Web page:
443 Bond007 : Simple question .... and no it's not completely obvious in the original question. what does this mean?? That the aircraft does not move in relation to
444 DarkBlue : Uggh, not this again. Please reread the question. The question is over-constrained. Everytime you state that the wheels are irrelevant you are choosin
445 Zeke : This is a very simple problem in physics .... The problem is F=ma, where F is the thrust - (rolling resistance + aerodynamic drag) m is the mass of th
446 CptSpeaking : LOL thank you ...finally somebody who thinks the same...
447 Jetlagged : 1. Yes 2. Yes 3. NO. Belt speed is not ground speed, nor does it cancel out ground speed. Whatever the conveyor belt does the aircraft accelerates. I
448 Post contains images Vzlet : Let's make the conveyor belt a tabletop model. Then take an American Junior Classics Hornet balsa plane and place it on the belt, keeping your hand o
449 MD-90 : There is a paradox, mainly because I think whoever worded the initial question was thinking in terms of the wheels propelling the aircraft like a car
450 CptSpeaking : This would be correct if you were talking relative lateral velocities. The wheels and the belt underneath would be moving laterally at the same veloc
451 Post contains images Keta : Well said, I agree. There's simply no way that the belt will stop the aircraft. No matter how fast it moves, it exerts no force (or a very little one
452 Starlionblue : Second that. How about in the ass? Centerline thrust is better. That's a bit like what aircraft carriers do. You gain a good 20-30 knots depending on
453 Chksix : Cancelling wheel speed means to me that the belt moves forward when the wheel tries to roll when thrust is applied. That means wheel rpm will be zero,
454 Bond007 : Well, I think it worded that way exactly to get the hundreds of anwers that this thread has got. Yes, that it the answer. Not sure ... see above ...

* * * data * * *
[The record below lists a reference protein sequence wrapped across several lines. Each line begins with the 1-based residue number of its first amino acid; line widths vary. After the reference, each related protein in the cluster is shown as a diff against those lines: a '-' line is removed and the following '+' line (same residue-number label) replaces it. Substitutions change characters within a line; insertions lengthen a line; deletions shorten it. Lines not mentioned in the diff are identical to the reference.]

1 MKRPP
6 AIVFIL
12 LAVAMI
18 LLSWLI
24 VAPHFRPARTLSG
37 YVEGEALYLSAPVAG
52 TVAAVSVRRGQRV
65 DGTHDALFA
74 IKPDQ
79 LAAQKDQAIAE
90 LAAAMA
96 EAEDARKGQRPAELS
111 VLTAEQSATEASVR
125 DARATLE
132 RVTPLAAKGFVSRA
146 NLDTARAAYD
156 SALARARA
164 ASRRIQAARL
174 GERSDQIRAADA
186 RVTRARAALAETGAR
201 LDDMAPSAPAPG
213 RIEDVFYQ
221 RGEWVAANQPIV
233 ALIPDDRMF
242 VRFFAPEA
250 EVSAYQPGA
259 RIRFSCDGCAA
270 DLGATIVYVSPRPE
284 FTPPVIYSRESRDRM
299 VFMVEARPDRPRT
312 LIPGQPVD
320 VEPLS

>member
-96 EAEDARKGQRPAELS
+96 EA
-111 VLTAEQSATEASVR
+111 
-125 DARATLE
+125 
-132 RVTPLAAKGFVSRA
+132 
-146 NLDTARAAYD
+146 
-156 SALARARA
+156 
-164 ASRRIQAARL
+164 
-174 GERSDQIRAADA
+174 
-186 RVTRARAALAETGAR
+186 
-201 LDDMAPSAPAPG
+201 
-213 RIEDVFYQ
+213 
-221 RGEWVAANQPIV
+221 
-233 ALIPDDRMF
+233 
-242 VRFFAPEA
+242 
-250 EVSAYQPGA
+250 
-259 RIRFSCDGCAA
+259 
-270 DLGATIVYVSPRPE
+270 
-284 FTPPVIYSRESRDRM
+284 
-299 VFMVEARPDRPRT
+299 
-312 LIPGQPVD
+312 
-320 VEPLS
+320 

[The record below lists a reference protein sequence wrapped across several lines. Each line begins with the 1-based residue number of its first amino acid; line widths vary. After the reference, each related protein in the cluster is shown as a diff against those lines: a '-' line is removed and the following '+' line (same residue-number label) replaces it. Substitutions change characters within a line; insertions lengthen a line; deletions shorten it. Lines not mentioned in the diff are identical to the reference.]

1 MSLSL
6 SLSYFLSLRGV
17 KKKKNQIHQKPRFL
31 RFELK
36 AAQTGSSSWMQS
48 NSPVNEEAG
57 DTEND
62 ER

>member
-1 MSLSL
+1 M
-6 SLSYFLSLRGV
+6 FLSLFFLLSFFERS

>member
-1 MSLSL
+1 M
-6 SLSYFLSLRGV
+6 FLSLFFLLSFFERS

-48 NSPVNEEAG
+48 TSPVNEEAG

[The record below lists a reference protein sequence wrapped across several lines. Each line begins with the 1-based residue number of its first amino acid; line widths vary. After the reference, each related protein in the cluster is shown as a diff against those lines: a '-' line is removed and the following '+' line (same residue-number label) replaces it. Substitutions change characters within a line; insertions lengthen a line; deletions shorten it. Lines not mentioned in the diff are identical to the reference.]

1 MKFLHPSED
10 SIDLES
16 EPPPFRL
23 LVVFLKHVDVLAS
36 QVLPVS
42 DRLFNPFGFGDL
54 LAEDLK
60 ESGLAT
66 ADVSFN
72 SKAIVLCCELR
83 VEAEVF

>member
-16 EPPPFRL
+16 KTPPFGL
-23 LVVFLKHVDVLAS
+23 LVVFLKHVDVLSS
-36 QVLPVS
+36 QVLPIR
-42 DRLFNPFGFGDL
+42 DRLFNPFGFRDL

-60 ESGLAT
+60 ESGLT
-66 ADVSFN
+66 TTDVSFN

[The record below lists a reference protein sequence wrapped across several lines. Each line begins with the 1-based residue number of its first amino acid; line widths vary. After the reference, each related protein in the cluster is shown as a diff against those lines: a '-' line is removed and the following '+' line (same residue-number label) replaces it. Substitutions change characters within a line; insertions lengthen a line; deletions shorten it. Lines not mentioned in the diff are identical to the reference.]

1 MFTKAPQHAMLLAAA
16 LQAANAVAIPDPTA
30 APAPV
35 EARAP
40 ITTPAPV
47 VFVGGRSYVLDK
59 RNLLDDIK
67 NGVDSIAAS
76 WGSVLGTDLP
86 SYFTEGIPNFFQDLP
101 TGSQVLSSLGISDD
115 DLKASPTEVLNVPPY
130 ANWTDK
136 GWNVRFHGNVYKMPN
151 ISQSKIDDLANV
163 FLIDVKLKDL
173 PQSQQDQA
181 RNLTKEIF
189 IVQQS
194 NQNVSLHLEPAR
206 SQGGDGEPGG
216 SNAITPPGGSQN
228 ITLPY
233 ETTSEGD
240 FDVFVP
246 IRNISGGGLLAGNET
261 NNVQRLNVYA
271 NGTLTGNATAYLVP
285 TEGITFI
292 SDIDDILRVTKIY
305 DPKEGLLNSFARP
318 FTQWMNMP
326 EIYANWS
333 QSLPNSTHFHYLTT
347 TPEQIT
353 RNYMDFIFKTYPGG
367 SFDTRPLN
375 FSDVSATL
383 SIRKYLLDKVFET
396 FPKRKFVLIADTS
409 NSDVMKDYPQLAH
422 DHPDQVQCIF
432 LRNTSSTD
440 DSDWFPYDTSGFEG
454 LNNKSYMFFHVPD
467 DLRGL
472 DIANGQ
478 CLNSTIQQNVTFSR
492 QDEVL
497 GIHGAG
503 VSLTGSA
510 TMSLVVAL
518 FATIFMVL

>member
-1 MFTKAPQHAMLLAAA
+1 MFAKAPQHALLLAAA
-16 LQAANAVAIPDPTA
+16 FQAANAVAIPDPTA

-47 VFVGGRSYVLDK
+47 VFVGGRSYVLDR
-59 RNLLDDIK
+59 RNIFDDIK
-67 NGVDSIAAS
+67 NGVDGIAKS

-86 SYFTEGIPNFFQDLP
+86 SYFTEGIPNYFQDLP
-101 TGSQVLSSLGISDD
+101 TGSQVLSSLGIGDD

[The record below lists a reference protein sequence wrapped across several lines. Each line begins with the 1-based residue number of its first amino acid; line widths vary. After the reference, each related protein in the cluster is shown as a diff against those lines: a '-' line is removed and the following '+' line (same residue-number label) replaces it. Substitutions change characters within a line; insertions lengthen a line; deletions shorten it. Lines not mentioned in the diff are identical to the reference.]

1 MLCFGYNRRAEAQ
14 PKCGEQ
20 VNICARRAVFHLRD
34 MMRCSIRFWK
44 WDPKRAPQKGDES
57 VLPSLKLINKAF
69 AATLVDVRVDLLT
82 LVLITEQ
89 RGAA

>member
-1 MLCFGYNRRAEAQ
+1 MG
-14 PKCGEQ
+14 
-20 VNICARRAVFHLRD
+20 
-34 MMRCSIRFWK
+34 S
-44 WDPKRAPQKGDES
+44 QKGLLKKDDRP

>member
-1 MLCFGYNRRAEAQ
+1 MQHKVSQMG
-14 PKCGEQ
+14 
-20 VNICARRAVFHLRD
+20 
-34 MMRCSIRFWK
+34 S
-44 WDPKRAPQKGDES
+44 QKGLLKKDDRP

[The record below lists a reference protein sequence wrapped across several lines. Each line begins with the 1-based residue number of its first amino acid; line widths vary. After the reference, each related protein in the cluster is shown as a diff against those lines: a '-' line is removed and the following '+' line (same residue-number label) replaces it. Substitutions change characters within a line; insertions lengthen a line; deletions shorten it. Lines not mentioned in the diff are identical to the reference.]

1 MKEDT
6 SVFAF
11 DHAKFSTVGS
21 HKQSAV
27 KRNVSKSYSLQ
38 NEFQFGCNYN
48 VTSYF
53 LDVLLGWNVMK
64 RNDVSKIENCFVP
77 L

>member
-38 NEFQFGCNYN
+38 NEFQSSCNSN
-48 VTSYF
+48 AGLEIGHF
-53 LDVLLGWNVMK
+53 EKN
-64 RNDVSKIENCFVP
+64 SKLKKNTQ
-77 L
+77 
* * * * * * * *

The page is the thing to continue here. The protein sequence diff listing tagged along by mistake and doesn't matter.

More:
455 Post contains images Starlionblue : Can we enter a feature request for a little whiteboard in the posting window?
456 Sovietjet : Exactly. There's two interpretations and therefore two answers. They aren't wrong, as I said they came up with two answers based on two interpretatio
457 Bond007 : Not sure that affects the outcome though .. since regardless of what the belt does (or can do), all rules of physics say that the aircraft WILL move
458 Post contains images Mir : -Mir
459 Post contains images Starlionblue : I thought you gave up on this one. How is the truncheoning going?
460 Flexo : Even the tiniest amount of friction on the wheels, insignificant it may seem, becomes a great force once it is multiplied by infinity. As the hypothet
461 Post contains images Starlionblue : It will in fact be infinite if multiplied by infinity. For any of this stuff to work, we have to assume zero friction. Then again, since we are deali
462 DarkBlue : Ah, see that's where the confusion is. We in the "no fly" group understand (at least most of us do) that there is no physical or mechanical constrain
463 Post contains links and images Keta : I'd just like to note that I didn't say that The friction between the conveyor and the wheels is independent on the velocity, it just depends on the
464 Jetlagged : Explain please, because the wording seems very clear to me. I see no artificial contraint, just a theoretical belt working in a specified way. Any pa
465 Post contains images Moriarty : This thread is hilarious! A model is the way to go! Ok, I will move back from assumptions to speculations then! Seriously, it makes sense when I think
466 MD-90 : Ain't no tires ever built that have an infinite speed rating. Well, maybe on one or two ricers that drive pimped Civics, but they don't count.
467 Starlionblue : The song "Hot Shot City" was especially good.
468 DarkBlue : The theoretical constraint I see is the part of the question that says: As I've said many times before, I understand that wheels are not a physical c
469 Post contains images Jutes85 : haha, OT ftw. which reminds me:
470 Zeke : Any traction powered machine is an example, be it a tank, snow mobile, escevator, the wheels on the tank move at the same speed at the track (the con
471 Post contains images Mir : I guess I discovered my masochistic side. The truncheoning is going bludgeoningly. -Mir
472 Post contains images SilverComet : I used to be in the 'no fly zone'. Then I saw the light. The truth of the matter is all the occupants of said aircraft get off the plane and everyone